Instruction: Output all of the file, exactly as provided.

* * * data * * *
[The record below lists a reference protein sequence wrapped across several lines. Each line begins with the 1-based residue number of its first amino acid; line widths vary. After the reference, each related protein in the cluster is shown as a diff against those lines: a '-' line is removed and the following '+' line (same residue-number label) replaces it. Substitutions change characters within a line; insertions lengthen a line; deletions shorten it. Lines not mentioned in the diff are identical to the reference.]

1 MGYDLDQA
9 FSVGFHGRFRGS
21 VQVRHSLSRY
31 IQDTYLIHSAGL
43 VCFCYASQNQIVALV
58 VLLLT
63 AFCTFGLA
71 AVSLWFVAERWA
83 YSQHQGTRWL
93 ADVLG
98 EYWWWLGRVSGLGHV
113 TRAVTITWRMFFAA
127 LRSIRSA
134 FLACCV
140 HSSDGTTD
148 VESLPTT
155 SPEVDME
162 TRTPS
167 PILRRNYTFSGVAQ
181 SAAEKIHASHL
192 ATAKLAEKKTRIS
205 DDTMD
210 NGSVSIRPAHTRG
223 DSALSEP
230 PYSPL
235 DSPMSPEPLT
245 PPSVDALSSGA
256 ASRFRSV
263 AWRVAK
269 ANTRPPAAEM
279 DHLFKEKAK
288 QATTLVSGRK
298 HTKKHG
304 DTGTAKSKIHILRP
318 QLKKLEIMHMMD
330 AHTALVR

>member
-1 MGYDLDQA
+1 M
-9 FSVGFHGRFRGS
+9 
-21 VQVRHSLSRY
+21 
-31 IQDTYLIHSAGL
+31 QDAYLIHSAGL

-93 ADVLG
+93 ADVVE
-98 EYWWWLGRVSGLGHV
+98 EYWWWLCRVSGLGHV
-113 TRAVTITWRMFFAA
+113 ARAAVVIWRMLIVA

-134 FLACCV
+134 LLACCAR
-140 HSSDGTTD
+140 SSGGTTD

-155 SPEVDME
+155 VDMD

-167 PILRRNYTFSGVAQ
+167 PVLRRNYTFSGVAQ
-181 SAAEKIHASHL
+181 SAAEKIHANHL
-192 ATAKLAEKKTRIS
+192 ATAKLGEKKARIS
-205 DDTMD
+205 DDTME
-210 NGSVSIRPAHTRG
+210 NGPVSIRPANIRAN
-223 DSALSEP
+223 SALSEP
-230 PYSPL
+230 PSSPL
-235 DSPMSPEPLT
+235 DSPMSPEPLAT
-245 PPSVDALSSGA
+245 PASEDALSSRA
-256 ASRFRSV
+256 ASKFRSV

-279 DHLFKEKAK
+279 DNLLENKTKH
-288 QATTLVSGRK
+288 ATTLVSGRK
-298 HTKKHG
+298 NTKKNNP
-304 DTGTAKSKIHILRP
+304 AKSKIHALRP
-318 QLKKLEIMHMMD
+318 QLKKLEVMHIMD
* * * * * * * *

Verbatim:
[The record below lists a reference protein sequence wrapped across several lines. Each line begins with the 1-based residue number of its first amino acid; line widths vary. After the reference, each related protein in the cluster is shown as a diff against those lines: a '-' line is removed and the following '+' line (same residue-number label) replaces it. Substitutions change characters within a line; insertions lengthen a line; deletions shorten it. Lines not mentioned in the diff are identical to the reference.]

1 MGYDLDQA
9 FSVGFHGRFRGS
21 VQVRHSLSRY
31 IQDTYLIHSAGL
43 VCFCYASQNQIVALV
58 VLLLT
63 AFCTFGLA
71 AVSLWFVAERWA
83 YSQHQGTRWL
93 ADVLG
98 EYWWWLGRVSGLGHV
113 TRAVTITWRMFFAA
127 LRSIRSA
134 FLACCV
140 HSSDGTTD
148 VESLPTT
155 SPEVDME
162 TRTPS
167 PILRRNYTFSGVAQ
181 SAAEKIHASHL
192 ATAKLAEKKTRIS
205 DDTMD
210 NGSVSIRPAHTRG
223 DSALSEP
230 PYSPL
235 DSPMSPEPLT
245 PPSVDALSSGA
256 ASRFRSV
263 AWRVAK
269 ANTRPPAAEM
279 DHLFKEKAK
288 QATTLVSGRK
298 HTKKHG
304 DTGTAKSKIHILRP
318 QLKKLEIMHMMD
330 AHTALVR

>member
-1 MGYDLDQA
+1 M
-9 FSVGFHGRFRGS
+9 
-21 VQVRHSLSRY
+21 
-31 IQDTYLIHSAGL
+31 QDAYLIHSAGL

-93 ADVLG
+93 ADVVE
-98 EYWWWLGRVSGLGHV
+98 EYWWWLCRVSGLGHV
-113 TRAVTITWRMFFAA
+113 ARAAVVIWRMLIVA

-134 FLACCV
+134 LLACCAR
-140 HSSDGTTD
+140 SSGGTTD

-155 SPEVDME
+155 VDMD

-167 PILRRNYTFSGVAQ
+167 PVLRRNYTFSGVAQ
-181 SAAEKIHASHL
+181 SAAEKIHANHL
-192 ATAKLAEKKTRIS
+192 ATAKLGEKKARIS
-205 DDTMD
+205 DDTME
-210 NGSVSIRPAHTRG
+210 NGPVSIRPANIRAN
-223 DSALSEP
+223 SALSEP
-230 PYSPL
+230 PSSPL
-235 DSPMSPEPLT
+235 DSPMSPEPLAT
-245 PPSVDALSSGA
+245 PASEDALSSRA
-256 ASRFRSV
+256 ASKFRSV

-279 DHLFKEKAK
+279 DNLLENKTKH
-288 QATTLVSGRK
+288 ATTLVSGRK
-298 HTKKHG
+298 NTKKNNP
-304 DTGTAKSKIHILRP
+304 AKSKIHALRP
-318 QLKKLEIMHMMD
+318 QLKKLEVMHIMD